How to correctly interpret and use data from the spectrum of a machine?

05 March 2018

MES systems provide enterprises with a range of various information on the condition of their manufacturing process. They enable persons responsible for this area of a company to make optimal decisions. One of more popular sets of information is the so called spectrum of a machine; however, it’s always properly used.


What is the spectrum of a machine?

The spectrum of a machine is a graphical or textual representation and visualization of each state of a given machine over a shift, a working day or a month. It usually has a form of a colourful diagram, on which the occurrences of individual events are marked: work, planned stoppage (for example, a changeover), failure, repair, planned break (for example, for a meal), etc. The illustration below shows an example of the spectrum of a machine from the Queris MES system.



How to use it?

Sometimes data recorded in this way is accumulated and only percent values for events, the most frequently in three categories, are presented:

  • work – X in the particular period of time,
  • planned stoppages – X in the particular period of time,
  • unplanned stoppages – X in the particular period of time.

Of course, a user obtains a certain picture of a situation, but it is insufficient to improve processes. The listing above does not provide enough information to make a decision which will significantly improve the production performance. Quantitative data is only the first level, which illustrates the scale of a problem (if any).


How to correctly use information from the spectrum of a machine?

The key to success is interpretation of qualitative data, which also should be gathered by the system. However, before it is done, it is recommended to break down the three-factor representation of the machine’s state by specifying it properly and assuming, for example, such a structure of information about the status of work:

  • work
  • planned stoppage (broken down into):
    • break/meal
    • maintenance/repair
    • changeover
  • unplanned stoppage (including):
    • stopping – waiting for a reaction
    • failure (type of failure)
    • a raw material missing
  • interference
    • removing a failure
    • feeding a raw material
  • inactivity (with a reason, for example “no order”)

Of course, every plant should define its range of states and their causes, which help in the qualitative interpretation of the course of events.

Then, when comparing proportions of events it is necessary to analyse causes and their duration. Only then we are able to answer the question where waste exists and look for ways of its elimination. Let’s look at the example below, which illustrates a situation in a certain plant.


The analysis of the spectrum of a machine in practice



The system recorded a range of events which occurred on a particular machine along with their causes. Thanks to this, three main states (work, stop, interference) can be additionally analysed from the point of view of causes (breaking off/raw material missing – waiting, breaking off/raw material missing – operator’s work). But it’s not all because the report also contains duration of every state, which in this case will be the key to making a decision. Let’s analyse the report step by step.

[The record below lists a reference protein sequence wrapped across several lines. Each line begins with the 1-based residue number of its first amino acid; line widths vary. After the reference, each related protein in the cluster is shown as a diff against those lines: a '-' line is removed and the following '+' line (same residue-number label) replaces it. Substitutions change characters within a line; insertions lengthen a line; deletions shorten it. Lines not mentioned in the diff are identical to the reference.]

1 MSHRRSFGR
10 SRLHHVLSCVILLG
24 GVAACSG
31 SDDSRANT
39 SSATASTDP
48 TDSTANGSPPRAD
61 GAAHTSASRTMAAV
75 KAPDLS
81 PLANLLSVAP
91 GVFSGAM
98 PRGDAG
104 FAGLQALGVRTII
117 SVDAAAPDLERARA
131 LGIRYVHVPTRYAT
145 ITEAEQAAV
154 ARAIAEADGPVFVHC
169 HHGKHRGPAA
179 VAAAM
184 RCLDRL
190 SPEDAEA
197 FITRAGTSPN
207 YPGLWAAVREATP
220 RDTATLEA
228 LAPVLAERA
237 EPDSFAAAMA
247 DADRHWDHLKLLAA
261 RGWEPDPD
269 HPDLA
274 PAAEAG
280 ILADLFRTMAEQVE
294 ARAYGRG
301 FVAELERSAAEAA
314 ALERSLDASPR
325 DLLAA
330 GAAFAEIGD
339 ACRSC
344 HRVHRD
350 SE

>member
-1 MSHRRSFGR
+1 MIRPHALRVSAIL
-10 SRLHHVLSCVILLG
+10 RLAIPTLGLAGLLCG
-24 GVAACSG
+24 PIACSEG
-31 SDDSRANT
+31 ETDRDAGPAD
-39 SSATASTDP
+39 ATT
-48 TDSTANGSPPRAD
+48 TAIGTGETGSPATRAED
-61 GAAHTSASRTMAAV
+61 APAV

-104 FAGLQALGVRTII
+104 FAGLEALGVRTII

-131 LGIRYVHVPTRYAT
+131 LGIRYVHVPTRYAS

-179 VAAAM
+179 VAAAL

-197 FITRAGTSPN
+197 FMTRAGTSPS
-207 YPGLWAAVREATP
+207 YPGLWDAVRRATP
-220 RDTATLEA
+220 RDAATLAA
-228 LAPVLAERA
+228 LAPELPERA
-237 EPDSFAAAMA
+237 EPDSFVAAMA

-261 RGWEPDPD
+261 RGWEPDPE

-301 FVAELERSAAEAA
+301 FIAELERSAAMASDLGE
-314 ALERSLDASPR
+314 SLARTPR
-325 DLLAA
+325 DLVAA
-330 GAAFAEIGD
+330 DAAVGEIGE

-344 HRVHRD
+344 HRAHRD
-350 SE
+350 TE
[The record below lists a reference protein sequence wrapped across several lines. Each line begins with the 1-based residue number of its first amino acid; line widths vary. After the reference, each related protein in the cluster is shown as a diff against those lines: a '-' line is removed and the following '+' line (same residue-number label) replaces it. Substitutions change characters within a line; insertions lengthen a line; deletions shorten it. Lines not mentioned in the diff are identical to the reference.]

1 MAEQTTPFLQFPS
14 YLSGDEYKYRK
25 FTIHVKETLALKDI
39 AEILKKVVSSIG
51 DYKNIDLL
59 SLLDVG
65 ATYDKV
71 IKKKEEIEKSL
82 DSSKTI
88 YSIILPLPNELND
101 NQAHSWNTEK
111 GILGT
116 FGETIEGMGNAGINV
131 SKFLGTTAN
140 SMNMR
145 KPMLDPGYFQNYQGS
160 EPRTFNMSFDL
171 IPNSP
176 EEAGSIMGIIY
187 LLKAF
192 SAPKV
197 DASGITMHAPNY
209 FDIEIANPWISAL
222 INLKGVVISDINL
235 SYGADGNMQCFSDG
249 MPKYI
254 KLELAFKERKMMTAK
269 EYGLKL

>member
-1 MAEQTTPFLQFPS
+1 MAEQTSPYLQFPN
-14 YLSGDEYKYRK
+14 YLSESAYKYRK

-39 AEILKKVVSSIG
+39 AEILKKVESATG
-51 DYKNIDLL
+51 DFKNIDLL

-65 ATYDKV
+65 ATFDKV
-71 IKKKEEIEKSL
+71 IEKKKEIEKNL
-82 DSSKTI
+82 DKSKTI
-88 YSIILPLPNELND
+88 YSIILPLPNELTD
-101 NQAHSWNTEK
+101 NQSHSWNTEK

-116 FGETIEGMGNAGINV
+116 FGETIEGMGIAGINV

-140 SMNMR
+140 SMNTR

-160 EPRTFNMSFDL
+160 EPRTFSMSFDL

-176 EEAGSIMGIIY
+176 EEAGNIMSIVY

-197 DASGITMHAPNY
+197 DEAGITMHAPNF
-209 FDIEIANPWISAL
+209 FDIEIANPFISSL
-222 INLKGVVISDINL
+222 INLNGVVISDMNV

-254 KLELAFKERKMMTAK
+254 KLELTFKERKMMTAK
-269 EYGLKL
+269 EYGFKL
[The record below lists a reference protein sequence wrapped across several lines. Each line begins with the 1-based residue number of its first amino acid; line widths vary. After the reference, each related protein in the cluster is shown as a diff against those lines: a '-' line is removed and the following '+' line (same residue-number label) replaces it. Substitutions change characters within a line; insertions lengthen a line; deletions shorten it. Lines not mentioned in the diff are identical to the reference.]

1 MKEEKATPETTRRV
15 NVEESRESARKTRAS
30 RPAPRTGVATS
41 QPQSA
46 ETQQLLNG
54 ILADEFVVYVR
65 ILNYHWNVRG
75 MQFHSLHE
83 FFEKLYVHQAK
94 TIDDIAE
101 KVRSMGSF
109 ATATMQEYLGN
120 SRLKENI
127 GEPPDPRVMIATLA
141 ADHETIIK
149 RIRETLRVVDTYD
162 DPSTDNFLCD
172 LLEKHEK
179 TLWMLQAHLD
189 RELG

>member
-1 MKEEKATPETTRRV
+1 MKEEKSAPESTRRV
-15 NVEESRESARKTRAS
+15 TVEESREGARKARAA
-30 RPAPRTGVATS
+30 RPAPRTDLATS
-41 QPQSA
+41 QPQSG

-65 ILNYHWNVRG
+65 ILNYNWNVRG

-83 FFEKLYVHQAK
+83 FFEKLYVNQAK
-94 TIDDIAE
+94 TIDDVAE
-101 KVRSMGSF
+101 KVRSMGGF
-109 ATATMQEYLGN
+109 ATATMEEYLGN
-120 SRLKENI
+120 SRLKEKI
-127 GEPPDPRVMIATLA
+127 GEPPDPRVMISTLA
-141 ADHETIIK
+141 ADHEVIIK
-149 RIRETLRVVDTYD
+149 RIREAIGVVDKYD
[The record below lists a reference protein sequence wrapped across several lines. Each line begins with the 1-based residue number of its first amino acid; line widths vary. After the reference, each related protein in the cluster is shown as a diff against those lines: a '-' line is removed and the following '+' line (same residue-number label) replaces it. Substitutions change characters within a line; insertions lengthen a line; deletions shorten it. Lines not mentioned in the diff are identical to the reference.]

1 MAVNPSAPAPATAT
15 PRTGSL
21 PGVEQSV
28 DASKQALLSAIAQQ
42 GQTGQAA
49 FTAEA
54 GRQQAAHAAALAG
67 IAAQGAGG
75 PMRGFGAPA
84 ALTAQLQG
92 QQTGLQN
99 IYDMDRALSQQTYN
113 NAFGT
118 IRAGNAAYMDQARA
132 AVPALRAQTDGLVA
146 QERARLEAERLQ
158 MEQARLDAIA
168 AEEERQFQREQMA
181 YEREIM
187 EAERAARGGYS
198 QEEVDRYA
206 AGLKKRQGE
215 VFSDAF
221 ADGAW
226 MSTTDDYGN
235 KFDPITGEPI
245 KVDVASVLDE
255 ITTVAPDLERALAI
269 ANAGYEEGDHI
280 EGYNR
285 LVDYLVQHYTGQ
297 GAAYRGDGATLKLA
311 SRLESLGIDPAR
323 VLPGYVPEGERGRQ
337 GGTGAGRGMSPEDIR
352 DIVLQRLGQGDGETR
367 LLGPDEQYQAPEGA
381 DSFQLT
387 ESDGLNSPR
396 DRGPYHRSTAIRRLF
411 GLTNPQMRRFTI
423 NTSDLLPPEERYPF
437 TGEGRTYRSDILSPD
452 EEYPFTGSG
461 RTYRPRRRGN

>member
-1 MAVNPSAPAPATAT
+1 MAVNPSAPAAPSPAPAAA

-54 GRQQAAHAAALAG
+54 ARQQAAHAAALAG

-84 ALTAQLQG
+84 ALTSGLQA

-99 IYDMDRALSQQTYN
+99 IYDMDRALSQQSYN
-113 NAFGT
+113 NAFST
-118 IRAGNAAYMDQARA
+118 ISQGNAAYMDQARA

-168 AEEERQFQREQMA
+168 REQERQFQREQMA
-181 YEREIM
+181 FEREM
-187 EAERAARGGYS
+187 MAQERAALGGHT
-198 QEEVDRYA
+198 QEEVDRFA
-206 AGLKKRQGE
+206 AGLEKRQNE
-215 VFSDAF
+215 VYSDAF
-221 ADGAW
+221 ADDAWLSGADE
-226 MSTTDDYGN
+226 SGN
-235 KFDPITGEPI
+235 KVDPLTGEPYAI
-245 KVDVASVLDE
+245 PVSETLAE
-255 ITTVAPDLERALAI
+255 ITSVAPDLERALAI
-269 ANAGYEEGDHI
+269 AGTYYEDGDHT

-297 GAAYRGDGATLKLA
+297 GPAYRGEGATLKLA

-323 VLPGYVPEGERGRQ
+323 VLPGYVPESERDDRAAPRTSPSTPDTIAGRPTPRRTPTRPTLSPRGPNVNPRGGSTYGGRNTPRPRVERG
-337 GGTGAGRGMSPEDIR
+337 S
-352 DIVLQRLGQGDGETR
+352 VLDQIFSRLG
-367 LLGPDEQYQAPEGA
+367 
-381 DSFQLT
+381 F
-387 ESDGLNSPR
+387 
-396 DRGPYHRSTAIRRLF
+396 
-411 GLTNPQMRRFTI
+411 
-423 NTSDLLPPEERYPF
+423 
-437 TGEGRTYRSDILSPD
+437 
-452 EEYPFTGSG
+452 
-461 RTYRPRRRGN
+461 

First of all, it is worth noting that it is not necessary to call maintenance technicians because the operator restores the machine to a working state, so the cause of the stoppage is not serious.

The time of restoring the machine to a working state is only 17-19 seconds, so we can suspect that the operator perfectly knows the technical aspect of the stoppage and is able to deal with it very quickly.

The time of waiting for a reaction and repairing are much higher values counted in minutes! This is the area we first need to improve according to the rule “first solve the problems the elimination of which will bring the greatest effect”.

First of all, the following conclusion emerges from the analysis: it is possible to obtain greater availability of the machine by eliminating the cause of the operator’s long reaction rather than the cause of the stoppage. Maybe there are too little operators or feeding a raw material involves going to a warehouse, which significantly influences the time of restoring the machine to a working state. This is the moment when an in-depth analysis and then a change of the current state should take place.



As you can see, the spectrum of a machine is not only the ratio of a machine’s uptime to downtime, but first of all the identification and control of causes of undesired events. When investing in a MES system which provides this kind of data it is necessary to know how to use the data.

In the case above, thanks to finding the cause of an operator’s long time of reaction it was possible to eliminate frequent, a few minutes long stoppages, which resulted in wasted hours (!) of the machine’s work over a day, not mentioning the scale of a month or a year. Therefore, apart from the correct implementation of a system it is important that a software vendor can also help to interpret information recorded. Then, using them will bring the company measurable benefits.

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